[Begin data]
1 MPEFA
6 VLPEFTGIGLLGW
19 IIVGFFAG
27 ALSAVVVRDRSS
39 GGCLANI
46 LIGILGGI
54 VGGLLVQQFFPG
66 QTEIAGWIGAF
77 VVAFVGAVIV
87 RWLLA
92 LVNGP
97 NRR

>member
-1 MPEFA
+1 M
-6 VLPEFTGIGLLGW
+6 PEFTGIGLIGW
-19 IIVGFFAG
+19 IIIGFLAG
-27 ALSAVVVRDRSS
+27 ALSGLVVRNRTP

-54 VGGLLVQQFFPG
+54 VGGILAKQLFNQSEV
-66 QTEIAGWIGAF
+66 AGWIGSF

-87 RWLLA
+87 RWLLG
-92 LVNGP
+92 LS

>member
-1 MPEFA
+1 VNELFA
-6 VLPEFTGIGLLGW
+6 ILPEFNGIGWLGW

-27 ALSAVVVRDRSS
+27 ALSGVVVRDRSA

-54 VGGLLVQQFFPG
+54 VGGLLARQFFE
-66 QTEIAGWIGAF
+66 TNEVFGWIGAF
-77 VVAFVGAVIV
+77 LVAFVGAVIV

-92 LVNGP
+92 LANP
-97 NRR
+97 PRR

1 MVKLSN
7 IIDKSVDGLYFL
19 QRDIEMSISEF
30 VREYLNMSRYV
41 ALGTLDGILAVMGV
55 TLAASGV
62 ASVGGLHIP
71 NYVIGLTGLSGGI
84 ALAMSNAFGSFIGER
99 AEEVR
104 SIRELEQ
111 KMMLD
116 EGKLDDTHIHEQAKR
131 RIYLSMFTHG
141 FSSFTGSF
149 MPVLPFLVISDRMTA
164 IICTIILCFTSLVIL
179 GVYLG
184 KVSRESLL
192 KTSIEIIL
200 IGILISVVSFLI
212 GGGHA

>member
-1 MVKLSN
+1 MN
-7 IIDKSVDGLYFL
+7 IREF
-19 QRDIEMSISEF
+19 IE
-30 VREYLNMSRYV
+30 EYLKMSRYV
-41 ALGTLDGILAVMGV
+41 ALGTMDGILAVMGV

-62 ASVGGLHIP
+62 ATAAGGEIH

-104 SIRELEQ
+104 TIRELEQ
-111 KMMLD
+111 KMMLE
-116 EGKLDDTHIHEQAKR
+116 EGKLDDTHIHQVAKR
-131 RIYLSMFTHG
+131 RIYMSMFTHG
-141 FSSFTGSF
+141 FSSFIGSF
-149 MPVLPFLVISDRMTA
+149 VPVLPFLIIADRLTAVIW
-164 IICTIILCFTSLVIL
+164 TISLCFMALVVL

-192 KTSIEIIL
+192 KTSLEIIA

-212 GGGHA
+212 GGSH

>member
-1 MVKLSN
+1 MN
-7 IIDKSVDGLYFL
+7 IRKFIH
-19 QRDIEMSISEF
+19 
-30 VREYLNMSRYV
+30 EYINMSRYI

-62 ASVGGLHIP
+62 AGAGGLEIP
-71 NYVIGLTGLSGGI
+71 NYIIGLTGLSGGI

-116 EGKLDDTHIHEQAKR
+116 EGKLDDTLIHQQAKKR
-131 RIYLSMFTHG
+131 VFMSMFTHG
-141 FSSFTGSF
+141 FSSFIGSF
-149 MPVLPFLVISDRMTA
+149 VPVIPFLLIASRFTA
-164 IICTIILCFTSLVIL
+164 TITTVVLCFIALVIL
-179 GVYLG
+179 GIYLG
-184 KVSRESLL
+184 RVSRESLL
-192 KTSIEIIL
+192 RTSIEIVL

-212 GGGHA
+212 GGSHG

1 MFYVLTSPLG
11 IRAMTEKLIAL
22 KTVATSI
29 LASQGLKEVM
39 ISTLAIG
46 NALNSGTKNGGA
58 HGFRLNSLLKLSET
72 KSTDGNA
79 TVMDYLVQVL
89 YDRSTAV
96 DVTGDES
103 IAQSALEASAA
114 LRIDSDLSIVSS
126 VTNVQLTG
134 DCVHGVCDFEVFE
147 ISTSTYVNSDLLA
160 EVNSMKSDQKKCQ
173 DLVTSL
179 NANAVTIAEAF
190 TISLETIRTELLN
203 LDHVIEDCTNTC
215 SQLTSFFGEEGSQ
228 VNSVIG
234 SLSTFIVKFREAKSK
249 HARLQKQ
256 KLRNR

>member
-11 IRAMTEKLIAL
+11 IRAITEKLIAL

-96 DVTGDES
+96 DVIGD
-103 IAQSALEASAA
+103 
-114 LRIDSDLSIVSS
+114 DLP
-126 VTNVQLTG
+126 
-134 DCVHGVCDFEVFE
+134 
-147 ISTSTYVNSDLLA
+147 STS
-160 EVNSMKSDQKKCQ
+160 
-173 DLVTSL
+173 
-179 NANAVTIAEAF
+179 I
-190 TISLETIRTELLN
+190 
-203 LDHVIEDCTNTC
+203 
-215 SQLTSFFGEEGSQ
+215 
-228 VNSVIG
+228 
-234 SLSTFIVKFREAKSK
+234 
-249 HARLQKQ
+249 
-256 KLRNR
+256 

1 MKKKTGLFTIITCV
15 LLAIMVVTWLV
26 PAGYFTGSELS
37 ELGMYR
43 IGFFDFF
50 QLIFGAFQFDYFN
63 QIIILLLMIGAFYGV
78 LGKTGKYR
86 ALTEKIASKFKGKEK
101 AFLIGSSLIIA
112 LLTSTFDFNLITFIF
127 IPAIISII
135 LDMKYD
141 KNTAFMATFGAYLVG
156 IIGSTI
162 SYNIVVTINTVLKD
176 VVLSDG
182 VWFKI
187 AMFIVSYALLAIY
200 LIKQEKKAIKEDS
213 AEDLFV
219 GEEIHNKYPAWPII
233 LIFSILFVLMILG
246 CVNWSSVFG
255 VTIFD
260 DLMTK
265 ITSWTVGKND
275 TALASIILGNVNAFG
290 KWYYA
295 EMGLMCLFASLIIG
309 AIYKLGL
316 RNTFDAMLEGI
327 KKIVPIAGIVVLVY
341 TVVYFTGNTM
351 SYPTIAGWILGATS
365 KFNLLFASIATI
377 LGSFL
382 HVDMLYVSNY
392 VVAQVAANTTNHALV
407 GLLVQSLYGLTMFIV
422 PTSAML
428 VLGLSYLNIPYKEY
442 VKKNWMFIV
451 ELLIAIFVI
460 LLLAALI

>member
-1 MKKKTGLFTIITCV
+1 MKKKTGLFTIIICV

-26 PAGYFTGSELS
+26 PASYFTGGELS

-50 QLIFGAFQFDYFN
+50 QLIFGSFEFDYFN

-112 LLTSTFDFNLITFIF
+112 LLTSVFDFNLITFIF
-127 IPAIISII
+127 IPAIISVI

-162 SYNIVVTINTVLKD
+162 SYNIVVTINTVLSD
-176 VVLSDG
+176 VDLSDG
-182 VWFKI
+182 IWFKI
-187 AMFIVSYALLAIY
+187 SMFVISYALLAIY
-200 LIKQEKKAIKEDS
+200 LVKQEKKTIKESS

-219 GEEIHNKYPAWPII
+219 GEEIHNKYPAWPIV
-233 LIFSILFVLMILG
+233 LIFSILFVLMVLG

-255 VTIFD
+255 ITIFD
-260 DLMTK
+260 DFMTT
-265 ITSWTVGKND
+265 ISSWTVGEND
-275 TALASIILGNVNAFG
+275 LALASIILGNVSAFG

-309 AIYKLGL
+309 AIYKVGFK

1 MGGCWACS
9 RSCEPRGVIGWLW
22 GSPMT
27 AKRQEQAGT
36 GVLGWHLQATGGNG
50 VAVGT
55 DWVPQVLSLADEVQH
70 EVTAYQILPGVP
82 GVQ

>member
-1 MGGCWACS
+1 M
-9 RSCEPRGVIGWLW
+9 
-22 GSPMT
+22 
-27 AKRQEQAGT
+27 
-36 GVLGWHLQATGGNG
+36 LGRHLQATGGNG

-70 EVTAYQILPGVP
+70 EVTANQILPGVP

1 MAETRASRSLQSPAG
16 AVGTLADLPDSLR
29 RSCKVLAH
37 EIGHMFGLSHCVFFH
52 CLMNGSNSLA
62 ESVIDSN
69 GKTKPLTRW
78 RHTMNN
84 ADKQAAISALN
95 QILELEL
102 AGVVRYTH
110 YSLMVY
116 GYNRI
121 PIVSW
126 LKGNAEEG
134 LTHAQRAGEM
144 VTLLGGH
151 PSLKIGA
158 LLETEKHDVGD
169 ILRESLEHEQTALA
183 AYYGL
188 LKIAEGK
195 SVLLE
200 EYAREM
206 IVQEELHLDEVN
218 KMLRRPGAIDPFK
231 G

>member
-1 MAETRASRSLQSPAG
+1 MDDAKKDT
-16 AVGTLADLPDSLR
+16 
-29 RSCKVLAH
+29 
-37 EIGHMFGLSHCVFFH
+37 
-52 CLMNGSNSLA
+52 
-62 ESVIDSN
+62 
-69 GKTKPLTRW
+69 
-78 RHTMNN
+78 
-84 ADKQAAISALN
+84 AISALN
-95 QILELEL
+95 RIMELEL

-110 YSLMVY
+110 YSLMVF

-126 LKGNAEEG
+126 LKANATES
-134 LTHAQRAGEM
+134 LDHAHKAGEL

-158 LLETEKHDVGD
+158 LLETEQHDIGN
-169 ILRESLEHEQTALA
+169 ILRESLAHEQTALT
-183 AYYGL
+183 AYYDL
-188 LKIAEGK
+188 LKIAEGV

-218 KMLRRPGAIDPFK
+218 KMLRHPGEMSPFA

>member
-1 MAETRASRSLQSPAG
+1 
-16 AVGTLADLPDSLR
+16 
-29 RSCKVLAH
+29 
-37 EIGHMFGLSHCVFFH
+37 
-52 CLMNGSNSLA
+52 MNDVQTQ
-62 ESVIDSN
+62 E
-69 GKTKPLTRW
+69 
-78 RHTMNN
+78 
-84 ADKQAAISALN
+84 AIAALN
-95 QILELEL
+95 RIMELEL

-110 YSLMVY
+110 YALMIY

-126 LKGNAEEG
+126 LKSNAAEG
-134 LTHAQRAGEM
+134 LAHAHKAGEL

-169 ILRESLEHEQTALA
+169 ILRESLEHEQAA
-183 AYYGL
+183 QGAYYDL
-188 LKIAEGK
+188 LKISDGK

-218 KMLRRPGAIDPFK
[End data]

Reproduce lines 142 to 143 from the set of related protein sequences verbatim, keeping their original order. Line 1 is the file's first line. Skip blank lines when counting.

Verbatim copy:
103 IAQSALEASAA
114 LRIDSDLSIVSS